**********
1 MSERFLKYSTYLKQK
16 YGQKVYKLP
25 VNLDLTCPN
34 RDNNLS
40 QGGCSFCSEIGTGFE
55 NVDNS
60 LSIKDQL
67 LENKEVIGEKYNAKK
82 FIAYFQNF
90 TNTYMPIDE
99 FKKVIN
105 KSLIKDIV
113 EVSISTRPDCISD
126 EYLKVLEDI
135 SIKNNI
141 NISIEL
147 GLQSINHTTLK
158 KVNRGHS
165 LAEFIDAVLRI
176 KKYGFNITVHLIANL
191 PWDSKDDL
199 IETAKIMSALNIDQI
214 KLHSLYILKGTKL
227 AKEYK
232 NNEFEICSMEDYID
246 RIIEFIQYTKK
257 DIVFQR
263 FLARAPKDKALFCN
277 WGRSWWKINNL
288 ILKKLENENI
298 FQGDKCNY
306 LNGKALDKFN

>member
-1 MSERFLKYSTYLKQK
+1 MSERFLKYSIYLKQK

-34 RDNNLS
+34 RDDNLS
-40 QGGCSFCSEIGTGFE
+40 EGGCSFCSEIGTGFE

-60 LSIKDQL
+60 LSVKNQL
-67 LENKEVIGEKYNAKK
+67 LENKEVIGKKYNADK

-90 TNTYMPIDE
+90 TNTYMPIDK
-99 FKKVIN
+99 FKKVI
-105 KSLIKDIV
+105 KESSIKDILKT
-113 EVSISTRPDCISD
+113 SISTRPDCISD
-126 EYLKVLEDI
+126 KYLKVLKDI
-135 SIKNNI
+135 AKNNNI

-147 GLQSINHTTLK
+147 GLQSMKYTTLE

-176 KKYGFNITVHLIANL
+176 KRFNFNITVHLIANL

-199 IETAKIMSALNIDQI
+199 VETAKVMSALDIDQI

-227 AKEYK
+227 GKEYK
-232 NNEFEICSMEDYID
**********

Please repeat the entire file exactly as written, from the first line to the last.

1 MSERFLKYSTYLKQK
16 YGQKVYKLP
25 VNLDLTCPN
34 RDNNLS
40 QGGCSFCSEIGTGFE
55 NVDNS
60 LSIKDQL
67 LENKEVIGEKYNAKK
82 FIAYFQNF
90 TNTYMPIDE
99 FKKVIN
105 KSLIKDIV
113 EVSISTRPDCISD
126 EYLKVLEDI
135 SIKNNI
141 NISIEL
147 GLQSINHTTLK
158 KVNRGHS
165 LAEFIDAVLRI
176 KKYGFNITVHLIANL
191 PWDSKDDL
199 IETAKIMSALNIDQI
214 KLHSLYILKGTKL
227 AKEYK
232 NNEFEICSMEDYID
246 RIIEFIQYTKK
257 DIVFQR
263 FLARAPKDKALFCN
277 WGRSWWKINNL
288 ILKKLENENI
298 FQGDKCNY
306 LNGKALDKFN

>member
-1 MSERFLKYSTYLKQK
+1 MSERFLKYSIYLKQK

-34 RDNNLS
+34 RDDNLS
-40 QGGCSFCSEIGTGFE
+40 EGGCSFCSEIGTGFE

-60 LSIKDQL
+60 LSVKNQL
-67 LENKEVIGEKYNAKK
+67 LENKEVIGKKYNADK

-90 TNTYMPIDE
+90 TNTYMPIDK
-99 FKKVIN
+99 FKKVI
-105 KSLIKDIV
+105 KESSIKDILKT
-113 EVSISTRPDCISD
+113 SISTRPDCISD
-126 EYLKVLEDI
+126 KYLKVLKDI
-135 SIKNNI
+135 AKNNNI

-147 GLQSINHTTLK
+147 GLQSMKYTTLE

-176 KKYGFNITVHLIANL
+176 KRFNFNITVHLIANL

-199 IETAKIMSALNIDQI
+199 VETAKVMSALDIDQI

-227 AKEYK
+227 GKEYK
-232 NNEFEICSMEDYID